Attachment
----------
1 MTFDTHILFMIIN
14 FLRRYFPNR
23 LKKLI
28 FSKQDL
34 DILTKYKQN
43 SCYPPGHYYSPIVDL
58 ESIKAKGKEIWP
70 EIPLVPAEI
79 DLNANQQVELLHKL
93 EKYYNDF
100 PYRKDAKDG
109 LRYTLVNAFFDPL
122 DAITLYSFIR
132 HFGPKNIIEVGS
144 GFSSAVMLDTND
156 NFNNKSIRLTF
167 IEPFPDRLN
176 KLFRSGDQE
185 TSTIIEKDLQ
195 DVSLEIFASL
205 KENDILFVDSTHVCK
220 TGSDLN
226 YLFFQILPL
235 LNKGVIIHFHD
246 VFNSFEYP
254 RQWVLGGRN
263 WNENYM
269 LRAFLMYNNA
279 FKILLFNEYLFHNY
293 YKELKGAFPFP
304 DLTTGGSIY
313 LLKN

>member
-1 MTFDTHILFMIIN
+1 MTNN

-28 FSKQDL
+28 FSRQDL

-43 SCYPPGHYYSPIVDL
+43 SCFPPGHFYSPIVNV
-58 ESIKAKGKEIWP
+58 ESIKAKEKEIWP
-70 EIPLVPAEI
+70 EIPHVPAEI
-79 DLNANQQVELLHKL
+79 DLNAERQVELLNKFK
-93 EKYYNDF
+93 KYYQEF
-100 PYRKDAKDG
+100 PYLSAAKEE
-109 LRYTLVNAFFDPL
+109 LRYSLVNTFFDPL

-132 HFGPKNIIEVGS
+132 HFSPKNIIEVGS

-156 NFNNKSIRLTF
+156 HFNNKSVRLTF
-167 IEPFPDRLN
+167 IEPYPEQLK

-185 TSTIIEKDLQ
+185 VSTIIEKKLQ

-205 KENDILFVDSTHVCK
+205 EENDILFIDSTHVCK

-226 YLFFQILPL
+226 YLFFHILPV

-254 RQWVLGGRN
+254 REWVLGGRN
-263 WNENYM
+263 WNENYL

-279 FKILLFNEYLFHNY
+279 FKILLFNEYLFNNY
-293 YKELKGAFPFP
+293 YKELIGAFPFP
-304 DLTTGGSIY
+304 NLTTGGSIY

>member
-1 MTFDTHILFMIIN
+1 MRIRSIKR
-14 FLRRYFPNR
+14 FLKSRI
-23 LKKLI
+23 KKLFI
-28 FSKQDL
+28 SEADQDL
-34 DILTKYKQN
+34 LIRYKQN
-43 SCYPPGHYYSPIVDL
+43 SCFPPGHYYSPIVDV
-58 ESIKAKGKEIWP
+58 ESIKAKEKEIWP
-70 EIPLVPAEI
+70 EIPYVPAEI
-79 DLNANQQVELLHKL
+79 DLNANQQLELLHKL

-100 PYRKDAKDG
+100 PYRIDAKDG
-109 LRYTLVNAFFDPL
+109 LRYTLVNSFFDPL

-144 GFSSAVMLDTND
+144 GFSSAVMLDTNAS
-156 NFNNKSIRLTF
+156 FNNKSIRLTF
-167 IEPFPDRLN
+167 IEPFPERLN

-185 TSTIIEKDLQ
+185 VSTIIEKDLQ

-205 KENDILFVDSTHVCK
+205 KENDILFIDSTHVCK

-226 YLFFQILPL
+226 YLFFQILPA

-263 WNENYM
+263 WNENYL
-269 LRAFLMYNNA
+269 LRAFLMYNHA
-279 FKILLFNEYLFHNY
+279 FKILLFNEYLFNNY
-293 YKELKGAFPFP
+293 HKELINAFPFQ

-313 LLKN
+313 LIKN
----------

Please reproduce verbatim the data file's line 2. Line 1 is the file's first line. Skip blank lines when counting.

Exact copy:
14 FLRRYFPNR